- Promptly collect incoming mail, and use a locking mailbox if possible.
- Send outgoing mail from a secured mailbox or a post office; try to avoid leaving outgoing mail in your home mailbox.
- Shred all unwanted pre-approved offers for credit cards, convenience checks or loans.
Personal Computer Security
One way a thief can get personal information about you is from your home computer. The following tips detail how you can add to the security of personal information on your home computer.
Passwords and User IDs
For each computer or on-line service you use, you should have a user ID and password. Try to create the most bizarre and original password, and make sure you protect it. Commit your password to memory and don't share it with anyone. The following easily identifiable items should be avoided when creating passwords:
- Your birth date or a family member's birth date
- Names of family members or pets
- Social Security number
- Phone numbers
- Dates of important events, such as anniversaries
Tips for creating strong passwords:
- Use a combination of numbers, letters and punctuation.
- Longer passwords are better.
- Make sure it's something you can remember without writing it down.
Install and Use Anti-Virus Programs
Viruses can infect a home computer in many ways: through USB Storage Devices, CDs, e-mail, Websites and downloaded files. Anti-virus programs help protect your computer against most viruses, worms, Trojans and other unwanted invaders that can make your computer "sick." Viruses, worms and the like often perform malicious acts, such as deleting files, accessing personal data or using your computer to attack other computers. If a file is found to be infected with a virus, most anti-virus programs provide you with options of how to respond, such as removing the harmful item or deleting the file. Installing an anti-virus program and keeping it up-to-date is the best defense for your home computer.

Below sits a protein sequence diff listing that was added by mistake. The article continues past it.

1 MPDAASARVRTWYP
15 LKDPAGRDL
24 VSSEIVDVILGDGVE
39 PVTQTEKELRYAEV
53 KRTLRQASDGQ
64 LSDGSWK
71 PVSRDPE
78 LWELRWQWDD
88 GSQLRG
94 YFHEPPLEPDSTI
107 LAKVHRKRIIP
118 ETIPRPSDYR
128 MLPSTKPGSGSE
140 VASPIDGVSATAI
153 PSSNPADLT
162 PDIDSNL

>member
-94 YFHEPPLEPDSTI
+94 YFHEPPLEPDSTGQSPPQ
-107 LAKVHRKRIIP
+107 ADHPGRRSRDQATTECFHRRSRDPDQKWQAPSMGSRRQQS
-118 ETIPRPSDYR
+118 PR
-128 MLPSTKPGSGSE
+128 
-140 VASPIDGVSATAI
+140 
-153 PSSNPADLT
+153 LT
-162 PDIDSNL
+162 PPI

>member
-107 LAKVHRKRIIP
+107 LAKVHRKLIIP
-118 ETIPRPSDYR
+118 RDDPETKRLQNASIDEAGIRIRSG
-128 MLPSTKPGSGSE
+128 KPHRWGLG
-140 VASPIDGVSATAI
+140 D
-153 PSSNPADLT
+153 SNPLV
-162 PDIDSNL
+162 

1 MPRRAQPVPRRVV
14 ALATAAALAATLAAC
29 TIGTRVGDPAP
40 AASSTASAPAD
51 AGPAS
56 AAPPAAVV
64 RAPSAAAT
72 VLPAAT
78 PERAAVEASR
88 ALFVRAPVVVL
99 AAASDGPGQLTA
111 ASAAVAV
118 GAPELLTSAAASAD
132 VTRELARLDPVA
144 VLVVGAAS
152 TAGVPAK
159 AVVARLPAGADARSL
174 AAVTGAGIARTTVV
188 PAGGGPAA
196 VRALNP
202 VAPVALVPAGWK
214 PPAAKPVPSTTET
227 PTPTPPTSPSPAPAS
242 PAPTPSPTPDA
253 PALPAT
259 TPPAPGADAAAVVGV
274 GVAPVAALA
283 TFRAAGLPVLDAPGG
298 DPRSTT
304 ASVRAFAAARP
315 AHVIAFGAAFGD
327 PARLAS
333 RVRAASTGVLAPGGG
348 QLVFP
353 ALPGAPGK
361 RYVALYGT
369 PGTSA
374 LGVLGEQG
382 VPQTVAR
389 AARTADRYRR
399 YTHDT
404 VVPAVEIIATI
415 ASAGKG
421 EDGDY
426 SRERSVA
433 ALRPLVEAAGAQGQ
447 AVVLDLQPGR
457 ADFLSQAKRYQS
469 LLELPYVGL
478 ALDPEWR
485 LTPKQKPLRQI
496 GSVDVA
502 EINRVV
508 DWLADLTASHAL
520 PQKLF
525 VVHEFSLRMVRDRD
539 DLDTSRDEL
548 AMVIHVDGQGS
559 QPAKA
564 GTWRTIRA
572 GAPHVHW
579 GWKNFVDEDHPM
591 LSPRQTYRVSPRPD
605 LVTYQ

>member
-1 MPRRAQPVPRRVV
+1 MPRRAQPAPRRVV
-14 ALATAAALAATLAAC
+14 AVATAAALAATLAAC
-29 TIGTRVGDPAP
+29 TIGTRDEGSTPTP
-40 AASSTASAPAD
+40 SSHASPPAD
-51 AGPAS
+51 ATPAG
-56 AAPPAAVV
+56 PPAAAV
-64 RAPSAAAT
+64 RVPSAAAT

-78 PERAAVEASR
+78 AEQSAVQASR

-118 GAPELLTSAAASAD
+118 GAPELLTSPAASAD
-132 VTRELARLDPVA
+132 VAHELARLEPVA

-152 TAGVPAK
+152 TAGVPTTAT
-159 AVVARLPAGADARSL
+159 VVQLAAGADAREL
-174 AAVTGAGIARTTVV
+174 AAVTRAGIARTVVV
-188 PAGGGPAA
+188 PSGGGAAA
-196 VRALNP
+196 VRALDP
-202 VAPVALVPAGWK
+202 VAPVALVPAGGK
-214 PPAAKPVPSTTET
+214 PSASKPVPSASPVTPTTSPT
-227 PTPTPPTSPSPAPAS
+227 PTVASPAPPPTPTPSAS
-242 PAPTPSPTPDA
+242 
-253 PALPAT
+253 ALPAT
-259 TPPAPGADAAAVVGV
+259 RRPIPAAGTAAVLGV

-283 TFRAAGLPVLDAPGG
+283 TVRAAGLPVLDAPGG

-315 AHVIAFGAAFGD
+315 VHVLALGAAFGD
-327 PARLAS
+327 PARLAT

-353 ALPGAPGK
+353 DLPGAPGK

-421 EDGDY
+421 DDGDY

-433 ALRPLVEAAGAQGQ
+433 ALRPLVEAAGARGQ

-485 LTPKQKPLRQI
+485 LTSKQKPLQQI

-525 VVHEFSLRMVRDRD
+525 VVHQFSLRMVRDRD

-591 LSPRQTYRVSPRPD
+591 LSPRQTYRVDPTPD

Firewalls: What Are They and How Do I Use Them?
Before you connect your computer to the Internet, you should install a firewall. A firewall can be generally described as a security guard for your home computer. The guard is a piece of software or hardware that helps protect your PC against hackers and many computer viruses and worms. With a firewall, you define which connections between your computer and other computers on the Internet are allowed and which are denied. There are firewall programs, both free and available for purchase, that provide the capabilities you need to help make your home computer more secure.
E-mail Scams: Phishing
Malware: Short for malicious software, often included in spam e-mails, this can take control of your computer without your knowledge and forward to fraudsters your personal information such as IDs, passwords, account numbers and PINs.
You can make your computer safer by installing and updating regularly your:
- Anti-virus software
- Anti-malware programs
- Firewalls on your computer
- Operating system patches and updates
The following websites can get you started learning about your online security options. These are provided for information purposes; no endorsement of any product or service is intended.
Federal Financial Institutions Examination Council
Anti-Virus & Firewall